History/Heritage

Warm Springs

The legacy of President Franklin D. Roosevelt in the Warm Springs area is one of the most poignant and stirring stories of 20th century America. Many people don’t realize the full scope of this important chapter in Georgia history, but all can immerse themselves in it with a visit to area attractions.

Start your experience at the Roosevelt's Little White House State Historic Site, a charming cottage nestled in the pine woods near town. As FDR’s getaway during his four terms as president – completed just before his inauguration in 1933 – the lovingly preserved site gives a glimpse of daily life for the pivotal figure. FDR, who had contracted polio in 1921, found swimming in the area’s mineral waters therapeutic for his paralyzed legs.

FDR died unexpectedly in one of the Little White House’s six rooms in 1945. You’ll see the carved inscription near the kitchen describing FDR’s last meal, prepared for him by longtime favorite cook Daisy, and a collar belonging to Fala, the presidential terrier. Also look for the one-of-a-kind presidential Victrola, which FDR would use to record his popular “fireside chats” on vinyl.

Museum and Pools

Adjacent to the cottage is the newly expanded FDR Memorial Museum, which is devoted which is devoted mostly to FDR’s influence on helping people with disabilities and his impact on rural Georgia. Many New Deal programs were directly inspired by FDR’s concern for the socioeconomic conditions he saw in rural Georgia during his trips to the area’s healing waters.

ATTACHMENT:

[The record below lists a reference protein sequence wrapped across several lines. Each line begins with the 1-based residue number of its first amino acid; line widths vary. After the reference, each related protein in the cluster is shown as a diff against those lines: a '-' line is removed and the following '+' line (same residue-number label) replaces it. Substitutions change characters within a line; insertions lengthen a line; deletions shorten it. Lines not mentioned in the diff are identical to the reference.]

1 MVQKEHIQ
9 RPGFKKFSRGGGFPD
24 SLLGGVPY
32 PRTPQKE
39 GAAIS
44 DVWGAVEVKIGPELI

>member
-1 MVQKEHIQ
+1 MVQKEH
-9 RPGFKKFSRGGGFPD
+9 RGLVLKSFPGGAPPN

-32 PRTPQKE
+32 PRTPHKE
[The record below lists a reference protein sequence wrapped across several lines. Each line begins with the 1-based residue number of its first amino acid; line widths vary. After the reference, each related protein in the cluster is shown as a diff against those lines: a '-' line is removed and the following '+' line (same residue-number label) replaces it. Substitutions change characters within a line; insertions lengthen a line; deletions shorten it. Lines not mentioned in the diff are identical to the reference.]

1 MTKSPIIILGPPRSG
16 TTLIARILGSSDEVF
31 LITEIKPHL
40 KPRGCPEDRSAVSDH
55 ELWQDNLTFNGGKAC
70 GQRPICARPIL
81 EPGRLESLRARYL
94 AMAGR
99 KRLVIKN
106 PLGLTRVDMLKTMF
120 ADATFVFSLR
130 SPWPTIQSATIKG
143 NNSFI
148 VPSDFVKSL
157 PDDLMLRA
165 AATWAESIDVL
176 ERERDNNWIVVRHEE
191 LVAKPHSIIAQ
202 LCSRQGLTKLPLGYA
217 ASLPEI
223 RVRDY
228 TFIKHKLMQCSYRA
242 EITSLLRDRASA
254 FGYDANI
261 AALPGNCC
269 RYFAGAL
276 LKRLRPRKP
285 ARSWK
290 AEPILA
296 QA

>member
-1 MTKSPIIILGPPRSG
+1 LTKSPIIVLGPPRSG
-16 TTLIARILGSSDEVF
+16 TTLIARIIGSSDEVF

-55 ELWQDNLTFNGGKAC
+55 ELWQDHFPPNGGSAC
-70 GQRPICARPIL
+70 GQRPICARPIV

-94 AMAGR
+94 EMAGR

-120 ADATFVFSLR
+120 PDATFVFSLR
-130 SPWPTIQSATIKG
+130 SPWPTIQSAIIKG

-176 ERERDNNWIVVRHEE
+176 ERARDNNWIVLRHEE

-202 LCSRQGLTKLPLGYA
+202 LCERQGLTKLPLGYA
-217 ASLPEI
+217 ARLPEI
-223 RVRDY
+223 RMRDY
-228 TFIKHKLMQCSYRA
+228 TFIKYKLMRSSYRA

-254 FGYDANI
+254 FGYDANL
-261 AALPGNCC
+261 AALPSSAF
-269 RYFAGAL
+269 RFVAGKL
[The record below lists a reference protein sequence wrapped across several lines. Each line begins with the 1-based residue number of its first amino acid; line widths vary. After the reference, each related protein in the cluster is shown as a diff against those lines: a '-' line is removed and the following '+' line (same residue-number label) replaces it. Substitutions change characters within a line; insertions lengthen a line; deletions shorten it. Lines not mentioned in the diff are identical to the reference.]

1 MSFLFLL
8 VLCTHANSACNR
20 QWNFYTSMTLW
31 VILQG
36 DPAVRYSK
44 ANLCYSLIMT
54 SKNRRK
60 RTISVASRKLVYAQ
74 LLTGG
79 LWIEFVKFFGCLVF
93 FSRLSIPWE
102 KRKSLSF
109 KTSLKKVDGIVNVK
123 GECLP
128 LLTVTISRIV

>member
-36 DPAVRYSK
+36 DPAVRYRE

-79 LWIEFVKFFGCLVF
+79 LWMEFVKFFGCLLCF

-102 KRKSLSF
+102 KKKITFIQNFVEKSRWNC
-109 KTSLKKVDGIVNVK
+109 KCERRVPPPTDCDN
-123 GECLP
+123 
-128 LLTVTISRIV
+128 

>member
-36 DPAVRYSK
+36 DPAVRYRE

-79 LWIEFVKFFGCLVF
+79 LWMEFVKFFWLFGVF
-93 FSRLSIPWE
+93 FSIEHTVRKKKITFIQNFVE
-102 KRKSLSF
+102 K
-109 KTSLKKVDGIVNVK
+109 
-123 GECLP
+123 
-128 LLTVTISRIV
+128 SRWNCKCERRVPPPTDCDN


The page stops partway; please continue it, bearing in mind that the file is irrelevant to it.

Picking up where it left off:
The museum has fascinating exhibits of treatments for polio and other debilitating diseases during the early 20th century, and how FDR’s work at Warm Springs advanced their treatment. Also, don’t miss the famous and moving “unfinished portrait” of the president, a watercolor deliberately left incomplete by artist Elizabeth Shoumatoff when the president died.

 

To fully appreciate FDR’s deep and groundbreaking commitment to helping people with disabilities (a legacy that continues to this day, not least in the work of the March of Dimes) visit the nearby Roosevelt Pools. That is where FDR and his guests swam in the eponymous waters of Warm Springs. 

Inn and Park

A short drive away into town is the Hotel Warm Springs Bed & Breakfast Inn, more than a century old and frequent host to presidential guests. If you can't stay the night, check out the lobby and gift store.

 FDR's influence extends beyond Warm Springs to what is now F. D. Roosevelt State Park, Georgia's largest. The park was one of the earliest projects of one of FDR's signature achievements, the Civilian Conservation Corps, which landscaped the park and built the lodges in the late 1930s.

 Situated on land purchased by FDR while he was governor of New York, the vast wooded and scenic park contains historic Depression-era stone camping lodges, a driving/walking trail often used by the president (take in the view from Dowdell’s Knob, a favorite presidential picnic spot) and the historic Liberty Bell swimming pool. All are open to the public. 

 Set in a beautifully scenic portion of west Georgia, the Peach State’s part of Roosevelt’s legacy is enriching both educationally and recreationally, making it a must-see for anyone with an interest in American history.

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